Local charity cookbook takes national award

  • The Starlet

    The Starlet Courtesy of Moet & Chandon

  • Life, on the Line

    Life, on the Line

  • Courtesy of Morris Publishing

 
 
Updated 2/23/2011 11:39 AM

The Kids Feeding Kids Club of Barrington has another $5,000 in its coffers after its fundraising cookbook took first place in a community cookbook contest.

The philanthropic group published the Kids Feeding Kids Cookbook, a collection of 800 recipes from area children and celebrities including Oprah and Sean Hayes. The book, which is sold out, took first place in the 11th Annual Morris Community Cookbook Awards. Morris Press Cookbooks, based in Kearney, Neb., publishes millions of cookbooks every year as keepsakes and fundraisers for churches, schools, organizations and families. The awards recognize organizations that created fundraising cookbooks in 2009 or 2010.

                                                                                                                                                                                                                       
 

The judges loved the bright, colorful artwork on the cookbook's cover and dividers, as well as the collection of kid-friendly recipes.

"Just reading this book is entertainment. Kids of all ages would love this," said judge Diana McMillen, senior food editor for Midwest Living magazine.

The Kids Feeding Kids Cookbook raised more than $20,000 for Northern Illinois Food Bank -- Youth Nutrition Program, and earned the food bank's Volunteer of the Year award for 6-year-old Carson Pazdan, who came up with the idea.

His mother, Alyssa Pazdan, said the club does not plan to reissue the cookbook and is busy working on its 2011 fundraising event, which should take place in November.

Reading between the lines: Imagine the challenge of running the top restaurant in the country. Now imagine doing that while fighting for your life.

That's just one of the storylines in "Life, on the Line: A Chef's Story of Chasing Greatness, Facing Death, and Redefining the Way We Eat" by super chef Grant Achatz and his Alinea co-founder Nick Kokonas.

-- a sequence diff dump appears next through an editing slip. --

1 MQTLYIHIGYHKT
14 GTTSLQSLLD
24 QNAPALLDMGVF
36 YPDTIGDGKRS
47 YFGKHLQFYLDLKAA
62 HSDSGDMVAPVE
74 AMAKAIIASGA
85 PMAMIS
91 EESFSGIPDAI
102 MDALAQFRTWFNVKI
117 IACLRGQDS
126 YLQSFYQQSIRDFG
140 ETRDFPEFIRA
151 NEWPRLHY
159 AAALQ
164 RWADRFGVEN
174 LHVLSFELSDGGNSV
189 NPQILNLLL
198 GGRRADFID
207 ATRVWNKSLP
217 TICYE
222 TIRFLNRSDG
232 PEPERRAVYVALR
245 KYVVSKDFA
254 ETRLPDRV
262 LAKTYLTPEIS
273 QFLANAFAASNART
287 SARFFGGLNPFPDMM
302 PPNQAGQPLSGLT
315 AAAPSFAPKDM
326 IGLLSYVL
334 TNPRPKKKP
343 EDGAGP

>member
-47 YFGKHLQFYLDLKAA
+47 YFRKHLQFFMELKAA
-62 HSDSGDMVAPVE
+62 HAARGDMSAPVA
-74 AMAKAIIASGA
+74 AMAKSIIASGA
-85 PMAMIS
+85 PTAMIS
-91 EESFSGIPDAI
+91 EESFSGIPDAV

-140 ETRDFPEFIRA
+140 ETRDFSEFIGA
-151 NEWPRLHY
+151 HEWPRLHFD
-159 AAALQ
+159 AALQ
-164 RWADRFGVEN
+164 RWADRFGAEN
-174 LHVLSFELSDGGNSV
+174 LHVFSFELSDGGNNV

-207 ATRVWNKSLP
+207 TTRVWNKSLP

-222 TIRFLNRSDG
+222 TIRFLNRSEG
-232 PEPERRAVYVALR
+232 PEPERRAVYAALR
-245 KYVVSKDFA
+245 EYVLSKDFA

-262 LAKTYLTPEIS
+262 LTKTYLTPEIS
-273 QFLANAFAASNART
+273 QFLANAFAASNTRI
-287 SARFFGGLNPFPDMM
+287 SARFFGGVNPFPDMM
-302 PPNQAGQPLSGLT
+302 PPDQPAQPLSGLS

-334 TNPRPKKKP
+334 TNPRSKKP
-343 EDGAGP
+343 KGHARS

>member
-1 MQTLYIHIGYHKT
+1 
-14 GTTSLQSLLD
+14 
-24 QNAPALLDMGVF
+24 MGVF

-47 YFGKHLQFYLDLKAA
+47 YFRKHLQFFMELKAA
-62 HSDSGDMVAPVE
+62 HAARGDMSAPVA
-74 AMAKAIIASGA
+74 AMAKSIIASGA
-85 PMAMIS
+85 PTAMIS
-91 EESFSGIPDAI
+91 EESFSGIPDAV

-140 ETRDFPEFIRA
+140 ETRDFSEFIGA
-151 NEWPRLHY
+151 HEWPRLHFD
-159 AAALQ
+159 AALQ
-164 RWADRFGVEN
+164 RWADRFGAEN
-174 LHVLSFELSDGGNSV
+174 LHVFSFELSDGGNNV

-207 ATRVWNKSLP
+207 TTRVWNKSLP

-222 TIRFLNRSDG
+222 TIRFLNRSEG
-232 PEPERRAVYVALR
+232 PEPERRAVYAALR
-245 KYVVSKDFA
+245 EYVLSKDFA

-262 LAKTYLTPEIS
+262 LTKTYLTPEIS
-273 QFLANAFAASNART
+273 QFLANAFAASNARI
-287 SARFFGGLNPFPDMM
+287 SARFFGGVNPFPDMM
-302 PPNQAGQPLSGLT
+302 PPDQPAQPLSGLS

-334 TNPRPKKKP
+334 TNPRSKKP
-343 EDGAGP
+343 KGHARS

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The book is mostly Achatz's story and we get in his own words his take on growing up in a restaurant family in Michigan, attending the Culinary Institute of America, working with the prestigious Thomas Keller at The French Laundry in Napa Valley and then settling back in the Midwest at Trio, in Evanston. That's when trader Kokonas enters the picture and with Achatz they dream up Alinea and make it happen.

Alinea's rise as the nation's best restaurant and Achatz's battle with tongue cancer have been documented in the press, but this book gives us the insight into the passion that pushes him to push boundaries in the kitchen and the passion that pushed him through surgery, chemotherapy and recovery. In the pages we see relationships and ideas rise and crumble and rise again. The book ends after some 380 pages, but we know that the story continues. Achatz has been cancer-free for two years and he and Kokonas haven't stopped planning new culinary ventures.

They duo will be guests on Chicago Live!, a weekly live stage show taped for WGN Radio, on Thursday, Feb. 24, at the Chicago Theatre Downstairs, 175 N. State St.

During the taping, author and radio/TV personality Rick Kogan will interview Achatz and Kokonas along with political satirist and comedian Will Durst; local actor Neil Giuntoli (Seinfeld, Child's Play, Shawshank Redemption); and classically trained jazz singer and Yale-graduated veterinarian Ava Logan.

                                                                                                                                                                                                                       
 

Tickets cost $20 and are available at The Chicago Theatre box office, Ticketmaster outlets, (800) 745-3000, or online at thechicagotheatre.com or ticketmaster.com.

Maybe they'll give us a taste of the next chapter.

Red carpet cocktails: The jewels around your neck might not rival the ones that Natalie Portman will don for Sunday's Academy Awards, but you can have the same bubbly in your glass that the A-listers drink.

Through the end of March you can sip like Hollywood royalty with a special edition Gold Award Season Moet & Chandon Imperial, the same Champagne served at official parties on the silver screen's biggest night. The sparkler costs $39 and is available where fine wines are sold.

Toast your favorite actors and directors with The Starlet, a cocktail designed by entertaining diva Katie Lee for this year's Oscars celebrations.

In a cocktail shaker combine ounce simple syrup, ounce lime juice and 4 mint leaves. Use a muddler or a wooden spoon to crush the leaves into the liquid. Add ounce tequila and ounce elderflower liqueur and fill shaker with ice. Shake vigorously for 20 seconds. Strain into a flute and top with 3 ounces Moet & Chandon. Garnish with a slice of star fruit.

Meatless Monday: Let's give it up for eggs. Seems these often-maligned ingredients aren't so bad for us after all.

New research by the USDA's Agricultural Research Service shows today's eggs have 14 percent less cholesterol and more vitamin D that previously recorded. Eggs also are packed with vitamins A and E, folate, calcium, iron and lutein.


• Contact Food Editor Deborah Pankey at food@dailyherald.com or (847) 427-4524. Be her friend on Facebook; Deb Pankey Daily Herald.